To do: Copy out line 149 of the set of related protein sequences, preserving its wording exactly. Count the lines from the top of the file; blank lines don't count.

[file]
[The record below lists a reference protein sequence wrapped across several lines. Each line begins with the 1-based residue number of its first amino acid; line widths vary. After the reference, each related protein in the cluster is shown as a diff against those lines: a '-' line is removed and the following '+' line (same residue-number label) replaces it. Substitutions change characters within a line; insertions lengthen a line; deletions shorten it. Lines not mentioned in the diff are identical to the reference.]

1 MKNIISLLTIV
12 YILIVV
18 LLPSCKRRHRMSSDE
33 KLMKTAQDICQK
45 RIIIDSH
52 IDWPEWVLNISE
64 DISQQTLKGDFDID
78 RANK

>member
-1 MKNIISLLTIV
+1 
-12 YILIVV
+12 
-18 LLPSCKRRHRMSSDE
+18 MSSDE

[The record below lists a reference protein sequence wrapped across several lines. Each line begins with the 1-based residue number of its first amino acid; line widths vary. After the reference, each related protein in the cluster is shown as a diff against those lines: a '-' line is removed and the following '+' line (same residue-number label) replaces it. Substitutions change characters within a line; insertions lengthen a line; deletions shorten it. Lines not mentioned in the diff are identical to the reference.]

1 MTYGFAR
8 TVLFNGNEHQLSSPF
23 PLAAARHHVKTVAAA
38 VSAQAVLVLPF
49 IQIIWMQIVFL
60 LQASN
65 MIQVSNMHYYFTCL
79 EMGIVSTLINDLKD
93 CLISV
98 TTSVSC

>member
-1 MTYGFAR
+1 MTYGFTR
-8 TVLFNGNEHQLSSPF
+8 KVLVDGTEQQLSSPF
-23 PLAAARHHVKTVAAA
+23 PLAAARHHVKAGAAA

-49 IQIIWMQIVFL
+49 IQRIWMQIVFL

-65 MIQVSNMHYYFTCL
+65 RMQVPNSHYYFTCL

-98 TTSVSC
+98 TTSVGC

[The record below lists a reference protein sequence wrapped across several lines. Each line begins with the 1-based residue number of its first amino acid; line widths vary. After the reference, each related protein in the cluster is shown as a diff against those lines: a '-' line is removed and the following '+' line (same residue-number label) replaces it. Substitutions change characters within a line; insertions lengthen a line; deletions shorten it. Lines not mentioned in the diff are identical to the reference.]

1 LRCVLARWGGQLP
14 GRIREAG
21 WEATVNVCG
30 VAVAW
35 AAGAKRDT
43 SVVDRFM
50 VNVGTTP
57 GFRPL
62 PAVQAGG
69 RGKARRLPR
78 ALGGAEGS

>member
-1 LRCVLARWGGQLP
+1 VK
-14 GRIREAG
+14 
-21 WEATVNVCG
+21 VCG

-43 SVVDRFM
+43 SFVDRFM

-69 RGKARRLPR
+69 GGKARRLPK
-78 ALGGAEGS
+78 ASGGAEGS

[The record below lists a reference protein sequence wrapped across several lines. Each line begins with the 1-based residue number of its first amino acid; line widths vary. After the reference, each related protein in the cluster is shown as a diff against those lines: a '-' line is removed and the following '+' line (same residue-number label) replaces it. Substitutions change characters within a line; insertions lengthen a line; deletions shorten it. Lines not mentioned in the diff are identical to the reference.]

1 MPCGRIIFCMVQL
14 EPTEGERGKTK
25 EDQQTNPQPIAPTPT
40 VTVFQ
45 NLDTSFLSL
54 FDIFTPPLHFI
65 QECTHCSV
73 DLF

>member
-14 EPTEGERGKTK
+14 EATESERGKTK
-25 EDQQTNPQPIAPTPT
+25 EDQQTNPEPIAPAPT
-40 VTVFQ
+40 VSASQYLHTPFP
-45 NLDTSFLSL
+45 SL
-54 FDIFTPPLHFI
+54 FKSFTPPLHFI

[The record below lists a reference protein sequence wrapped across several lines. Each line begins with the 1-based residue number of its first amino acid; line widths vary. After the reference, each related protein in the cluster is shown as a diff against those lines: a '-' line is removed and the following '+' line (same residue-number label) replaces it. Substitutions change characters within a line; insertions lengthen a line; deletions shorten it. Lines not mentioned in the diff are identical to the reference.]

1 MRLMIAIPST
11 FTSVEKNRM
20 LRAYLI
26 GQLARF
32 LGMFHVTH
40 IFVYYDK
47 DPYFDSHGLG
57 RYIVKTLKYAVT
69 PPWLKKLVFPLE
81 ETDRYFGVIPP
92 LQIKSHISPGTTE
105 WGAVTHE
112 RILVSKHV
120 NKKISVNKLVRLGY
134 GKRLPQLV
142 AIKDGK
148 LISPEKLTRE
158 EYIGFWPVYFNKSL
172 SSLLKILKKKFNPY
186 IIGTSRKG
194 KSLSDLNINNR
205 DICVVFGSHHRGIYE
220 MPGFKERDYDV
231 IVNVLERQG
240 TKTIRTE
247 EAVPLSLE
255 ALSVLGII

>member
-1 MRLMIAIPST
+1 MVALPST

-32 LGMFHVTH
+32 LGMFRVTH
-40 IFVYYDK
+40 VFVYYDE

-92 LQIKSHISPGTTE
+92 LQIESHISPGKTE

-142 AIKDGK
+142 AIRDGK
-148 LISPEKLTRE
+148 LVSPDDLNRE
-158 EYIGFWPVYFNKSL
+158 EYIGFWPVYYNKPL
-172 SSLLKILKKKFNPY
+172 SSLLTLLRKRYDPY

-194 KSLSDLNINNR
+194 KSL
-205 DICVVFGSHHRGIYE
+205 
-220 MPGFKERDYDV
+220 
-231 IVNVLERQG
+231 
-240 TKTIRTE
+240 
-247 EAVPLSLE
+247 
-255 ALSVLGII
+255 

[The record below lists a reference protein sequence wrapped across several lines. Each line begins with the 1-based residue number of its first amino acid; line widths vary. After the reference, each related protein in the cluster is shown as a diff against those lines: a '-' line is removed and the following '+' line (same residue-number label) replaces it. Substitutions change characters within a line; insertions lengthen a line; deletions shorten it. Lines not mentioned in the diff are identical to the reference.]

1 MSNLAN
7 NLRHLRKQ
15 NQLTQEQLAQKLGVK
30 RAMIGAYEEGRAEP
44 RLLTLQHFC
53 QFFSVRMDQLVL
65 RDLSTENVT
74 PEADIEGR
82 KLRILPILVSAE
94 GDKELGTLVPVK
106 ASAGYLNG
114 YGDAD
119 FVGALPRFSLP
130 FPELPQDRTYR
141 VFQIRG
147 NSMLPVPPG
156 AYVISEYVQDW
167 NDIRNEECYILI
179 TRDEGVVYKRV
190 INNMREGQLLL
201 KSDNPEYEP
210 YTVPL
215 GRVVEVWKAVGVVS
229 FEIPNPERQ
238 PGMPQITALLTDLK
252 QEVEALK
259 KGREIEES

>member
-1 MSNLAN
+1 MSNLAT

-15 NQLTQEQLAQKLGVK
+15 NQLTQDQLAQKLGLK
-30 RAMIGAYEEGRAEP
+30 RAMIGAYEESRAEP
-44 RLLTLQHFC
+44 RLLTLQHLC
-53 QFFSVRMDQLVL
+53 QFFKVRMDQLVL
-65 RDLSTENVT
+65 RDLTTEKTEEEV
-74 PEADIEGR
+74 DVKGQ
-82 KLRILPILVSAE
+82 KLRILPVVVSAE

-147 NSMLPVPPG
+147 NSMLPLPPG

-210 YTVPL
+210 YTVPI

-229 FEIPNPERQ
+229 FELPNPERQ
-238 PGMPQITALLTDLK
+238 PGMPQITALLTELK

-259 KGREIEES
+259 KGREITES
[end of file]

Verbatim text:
30 RAMIGAYEEGRAEP